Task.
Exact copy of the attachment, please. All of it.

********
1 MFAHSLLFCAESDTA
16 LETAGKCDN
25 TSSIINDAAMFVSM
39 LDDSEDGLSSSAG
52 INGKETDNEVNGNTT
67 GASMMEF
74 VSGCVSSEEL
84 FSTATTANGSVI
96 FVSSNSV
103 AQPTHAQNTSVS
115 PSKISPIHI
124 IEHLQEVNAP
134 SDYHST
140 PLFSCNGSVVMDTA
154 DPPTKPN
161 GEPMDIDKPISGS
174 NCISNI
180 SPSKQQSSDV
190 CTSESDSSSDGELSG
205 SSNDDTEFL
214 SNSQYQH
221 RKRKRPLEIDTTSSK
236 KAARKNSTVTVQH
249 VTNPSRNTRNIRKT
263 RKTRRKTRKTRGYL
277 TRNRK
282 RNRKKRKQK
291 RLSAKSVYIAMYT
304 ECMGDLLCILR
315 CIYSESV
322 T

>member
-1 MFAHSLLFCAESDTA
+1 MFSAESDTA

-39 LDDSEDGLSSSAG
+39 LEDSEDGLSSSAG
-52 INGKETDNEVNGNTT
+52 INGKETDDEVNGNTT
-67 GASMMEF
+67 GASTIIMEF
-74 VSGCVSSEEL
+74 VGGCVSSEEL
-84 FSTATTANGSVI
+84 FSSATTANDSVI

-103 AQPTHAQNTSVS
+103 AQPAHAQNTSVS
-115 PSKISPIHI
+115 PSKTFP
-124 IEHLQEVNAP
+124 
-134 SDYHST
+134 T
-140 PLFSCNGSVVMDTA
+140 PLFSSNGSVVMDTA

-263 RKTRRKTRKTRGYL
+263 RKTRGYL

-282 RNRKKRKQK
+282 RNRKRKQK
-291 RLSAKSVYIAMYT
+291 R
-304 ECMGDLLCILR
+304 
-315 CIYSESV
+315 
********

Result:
1 MFAHSLLFCAESDTA
16 LETAGKCDN
25 TSSIINDAAMFVSM
39 LDDSEDGLSSSAG
52 INGKETDNEVNGNTT
67 GASMMEF
74 VSGCVSSEEL
84 FSTATTANGSVI
96 FVSSNSV
103 AQPTHAQNTSVS
115 PSKISPIHI
124 IEHLQEVNAP
134 SDYHST
140 PLFSCNGSVVMDTA
154 DPPTKPN
161 GEPMDIDKPISGS
174 NCISNI
180 SPSKQQSSDV
190 CTSESDSSSDGELSG
205 SSNDDTEFL
214 SNSQYQH
221 RKRKRPLEIDTTSSK
236 KAARKNSTVTVQH
249 VTNPSRNTRNIRKT
263 RKTRRKTRKTRGYL
277 TRNRK
282 RNRKKRKQK
291 RLSAKSVYIAMYT
304 ECMGDLLCILR
315 CIYSESV
322 T

>member
-1 MFAHSLLFCAESDTA
+1 MFSAESDTA

-39 LDDSEDGLSSSAG
+39 LEDSEDGLSSSAG
-52 INGKETDNEVNGNTT
+52 INGKETDDEVNGNTT
-67 GASMMEF
+67 GASTIIMEF
-74 VSGCVSSEEL
+74 VGGCVSSEEL
-84 FSTATTANGSVI
+84 FSSATTANDSVI

-103 AQPTHAQNTSVS
+103 AQPAHAQNTSVS
-115 PSKISPIHI
+115 PSKTFP
-124 IEHLQEVNAP
+124 
-134 SDYHST
+134 T
-140 PLFSCNGSVVMDTA
+140 PLFSSNGSVVMDTA

-263 RKTRRKTRKTRGYL
+263 RKTRGYL

-282 RNRKKRKQK
+282 RNRKRKQK
-291 RLSAKSVYIAMYT
+291 R
-304 ECMGDLLCILR
+304 
-315 CIYSESV
+315 